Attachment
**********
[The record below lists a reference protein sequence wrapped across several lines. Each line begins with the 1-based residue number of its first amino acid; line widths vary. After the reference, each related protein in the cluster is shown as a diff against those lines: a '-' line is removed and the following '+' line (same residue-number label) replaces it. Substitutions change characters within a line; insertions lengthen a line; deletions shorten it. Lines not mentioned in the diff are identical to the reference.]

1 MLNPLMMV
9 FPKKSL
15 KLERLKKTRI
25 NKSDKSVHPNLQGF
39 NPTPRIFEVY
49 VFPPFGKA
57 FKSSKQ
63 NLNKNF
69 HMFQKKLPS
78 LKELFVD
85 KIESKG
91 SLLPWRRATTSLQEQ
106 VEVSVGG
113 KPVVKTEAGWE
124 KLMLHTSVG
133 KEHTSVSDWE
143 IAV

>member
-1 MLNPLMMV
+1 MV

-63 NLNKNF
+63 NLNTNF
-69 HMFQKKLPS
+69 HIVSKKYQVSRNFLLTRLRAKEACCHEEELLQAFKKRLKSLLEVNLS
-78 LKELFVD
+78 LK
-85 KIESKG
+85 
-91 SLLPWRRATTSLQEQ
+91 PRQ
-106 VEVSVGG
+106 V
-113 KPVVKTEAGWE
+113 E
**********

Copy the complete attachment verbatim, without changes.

[The record below lists a reference protein sequence wrapped across several lines. Each line begins with the 1-based residue number of its first amino acid; line widths vary. After the reference, each related protein in the cluster is shown as a diff against those lines: a '-' line is removed and the following '+' line (same residue-number label) replaces it. Substitutions change characters within a line; insertions lengthen a line; deletions shorten it. Lines not mentioned in the diff are identical to the reference.]

1 MLNPLMMV
9 FPKKSL
15 KLERLKKTRI
25 NKSDKSVHPNLQGF
39 NPTPRIFEVY
49 VFPPFGKA
57 FKSSKQ
63 NLNKNF
69 HMFQKKLPS
78 LKELFVD
85 KIESKG
91 SLLPWRRATTSLQEQ
106 VEVSVGG
113 KPVVKTEAGWE
124 KLMLHTSVG
133 KEHTSVSDWE
143 IAV

>member
-1 MLNPLMMV
+1 MV

-63 NLNKNF
+63 NLNTNF
-69 HMFQKKLPS
+69 HIVSKKYQVSRNFLLTRLRAKEACCHEEELLQAFKKRLKSLLEVNLS
-78 LKELFVD
+78 LK
-85 KIESKG
+85 
-91 SLLPWRRATTSLQEQ
+91 PRQ
-106 VEVSVGG
+106 V
-113 KPVVKTEAGWE
+113 E